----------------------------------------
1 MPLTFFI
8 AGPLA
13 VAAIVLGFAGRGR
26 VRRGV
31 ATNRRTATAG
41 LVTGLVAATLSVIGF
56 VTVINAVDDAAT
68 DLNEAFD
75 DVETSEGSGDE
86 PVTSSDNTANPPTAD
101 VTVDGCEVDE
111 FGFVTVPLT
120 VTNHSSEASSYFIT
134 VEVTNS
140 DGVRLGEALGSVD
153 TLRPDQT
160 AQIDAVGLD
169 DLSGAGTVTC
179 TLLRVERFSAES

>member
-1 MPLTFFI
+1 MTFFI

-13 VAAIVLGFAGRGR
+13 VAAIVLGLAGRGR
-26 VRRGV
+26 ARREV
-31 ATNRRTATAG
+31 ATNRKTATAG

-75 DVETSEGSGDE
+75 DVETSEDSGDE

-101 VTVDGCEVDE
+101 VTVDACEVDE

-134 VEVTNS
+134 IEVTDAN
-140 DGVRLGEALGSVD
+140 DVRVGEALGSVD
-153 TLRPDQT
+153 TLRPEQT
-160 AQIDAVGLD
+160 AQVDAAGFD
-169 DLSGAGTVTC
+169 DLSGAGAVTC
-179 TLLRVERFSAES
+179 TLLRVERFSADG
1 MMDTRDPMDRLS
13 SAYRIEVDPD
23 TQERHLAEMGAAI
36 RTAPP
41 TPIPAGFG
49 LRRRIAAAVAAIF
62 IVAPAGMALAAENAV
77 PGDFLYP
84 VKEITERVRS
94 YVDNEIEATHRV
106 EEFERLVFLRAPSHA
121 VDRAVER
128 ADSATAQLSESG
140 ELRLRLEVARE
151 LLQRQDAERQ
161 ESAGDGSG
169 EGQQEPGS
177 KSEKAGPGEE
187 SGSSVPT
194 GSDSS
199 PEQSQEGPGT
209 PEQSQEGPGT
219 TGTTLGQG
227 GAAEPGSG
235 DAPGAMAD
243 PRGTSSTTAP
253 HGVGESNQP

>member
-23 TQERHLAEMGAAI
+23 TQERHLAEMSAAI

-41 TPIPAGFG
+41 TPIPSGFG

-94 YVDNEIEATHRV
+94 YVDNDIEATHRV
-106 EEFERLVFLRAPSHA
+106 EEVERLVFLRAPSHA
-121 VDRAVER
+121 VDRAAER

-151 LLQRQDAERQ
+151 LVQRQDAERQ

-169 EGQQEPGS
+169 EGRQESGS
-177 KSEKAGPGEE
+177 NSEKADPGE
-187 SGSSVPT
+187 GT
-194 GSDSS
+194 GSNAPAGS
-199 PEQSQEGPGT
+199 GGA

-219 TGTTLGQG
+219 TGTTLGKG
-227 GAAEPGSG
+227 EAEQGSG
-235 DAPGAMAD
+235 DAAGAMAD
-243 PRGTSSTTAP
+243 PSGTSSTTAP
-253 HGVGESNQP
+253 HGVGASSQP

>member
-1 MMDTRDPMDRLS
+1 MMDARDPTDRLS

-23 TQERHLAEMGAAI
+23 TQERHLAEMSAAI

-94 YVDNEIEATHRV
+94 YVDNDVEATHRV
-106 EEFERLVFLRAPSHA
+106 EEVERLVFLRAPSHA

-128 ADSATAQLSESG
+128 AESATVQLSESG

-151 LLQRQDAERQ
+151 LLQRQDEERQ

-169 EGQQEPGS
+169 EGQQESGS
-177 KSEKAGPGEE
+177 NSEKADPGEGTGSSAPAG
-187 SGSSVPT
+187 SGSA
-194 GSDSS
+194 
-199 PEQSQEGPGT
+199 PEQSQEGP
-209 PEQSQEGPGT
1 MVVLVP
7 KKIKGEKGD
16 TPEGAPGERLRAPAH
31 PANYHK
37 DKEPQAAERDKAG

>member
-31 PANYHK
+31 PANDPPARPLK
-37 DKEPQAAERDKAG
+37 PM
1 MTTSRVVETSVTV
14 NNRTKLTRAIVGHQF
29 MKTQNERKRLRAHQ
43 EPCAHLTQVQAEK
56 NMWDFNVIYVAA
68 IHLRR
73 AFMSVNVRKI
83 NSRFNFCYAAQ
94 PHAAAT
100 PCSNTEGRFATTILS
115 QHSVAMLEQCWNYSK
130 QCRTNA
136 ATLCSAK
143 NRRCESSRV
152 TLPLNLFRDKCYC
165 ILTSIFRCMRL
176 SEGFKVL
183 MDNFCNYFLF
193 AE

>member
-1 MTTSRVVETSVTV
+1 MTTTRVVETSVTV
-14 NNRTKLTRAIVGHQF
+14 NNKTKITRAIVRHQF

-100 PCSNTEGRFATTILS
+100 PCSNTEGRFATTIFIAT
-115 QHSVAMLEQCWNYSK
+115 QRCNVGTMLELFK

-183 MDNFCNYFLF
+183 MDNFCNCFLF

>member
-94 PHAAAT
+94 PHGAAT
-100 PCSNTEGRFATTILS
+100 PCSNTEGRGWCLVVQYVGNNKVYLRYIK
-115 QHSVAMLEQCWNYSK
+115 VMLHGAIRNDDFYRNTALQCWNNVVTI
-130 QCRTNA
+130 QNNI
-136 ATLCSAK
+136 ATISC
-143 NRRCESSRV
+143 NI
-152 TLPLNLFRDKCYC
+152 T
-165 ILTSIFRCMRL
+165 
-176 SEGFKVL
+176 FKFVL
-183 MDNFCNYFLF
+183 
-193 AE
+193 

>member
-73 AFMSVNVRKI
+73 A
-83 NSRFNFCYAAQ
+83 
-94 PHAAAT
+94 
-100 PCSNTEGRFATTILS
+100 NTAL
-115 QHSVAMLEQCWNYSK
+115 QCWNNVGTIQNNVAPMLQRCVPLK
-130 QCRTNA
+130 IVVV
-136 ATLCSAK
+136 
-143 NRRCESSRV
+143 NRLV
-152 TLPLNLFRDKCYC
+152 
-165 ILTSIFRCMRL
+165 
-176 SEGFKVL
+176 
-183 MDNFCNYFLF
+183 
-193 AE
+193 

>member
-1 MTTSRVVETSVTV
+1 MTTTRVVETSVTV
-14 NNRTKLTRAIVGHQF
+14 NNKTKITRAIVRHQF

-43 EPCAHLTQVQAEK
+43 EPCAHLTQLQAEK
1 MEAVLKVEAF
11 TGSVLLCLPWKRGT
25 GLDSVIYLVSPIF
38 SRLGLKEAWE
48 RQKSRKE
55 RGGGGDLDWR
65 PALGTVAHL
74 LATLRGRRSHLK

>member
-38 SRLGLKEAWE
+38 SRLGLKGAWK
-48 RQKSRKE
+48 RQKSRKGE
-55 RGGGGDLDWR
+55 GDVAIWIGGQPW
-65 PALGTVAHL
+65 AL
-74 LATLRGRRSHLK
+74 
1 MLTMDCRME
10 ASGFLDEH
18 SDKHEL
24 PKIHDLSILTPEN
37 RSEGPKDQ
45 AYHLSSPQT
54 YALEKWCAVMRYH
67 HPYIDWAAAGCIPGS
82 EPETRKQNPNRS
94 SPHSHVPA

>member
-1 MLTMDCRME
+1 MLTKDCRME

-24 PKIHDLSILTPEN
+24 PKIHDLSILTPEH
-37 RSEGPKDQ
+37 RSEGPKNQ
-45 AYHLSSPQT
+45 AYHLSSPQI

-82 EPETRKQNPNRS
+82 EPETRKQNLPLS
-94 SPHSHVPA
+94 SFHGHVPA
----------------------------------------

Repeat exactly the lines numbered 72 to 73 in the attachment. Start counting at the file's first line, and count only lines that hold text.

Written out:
>member
-23 TQERHLAEMGAAI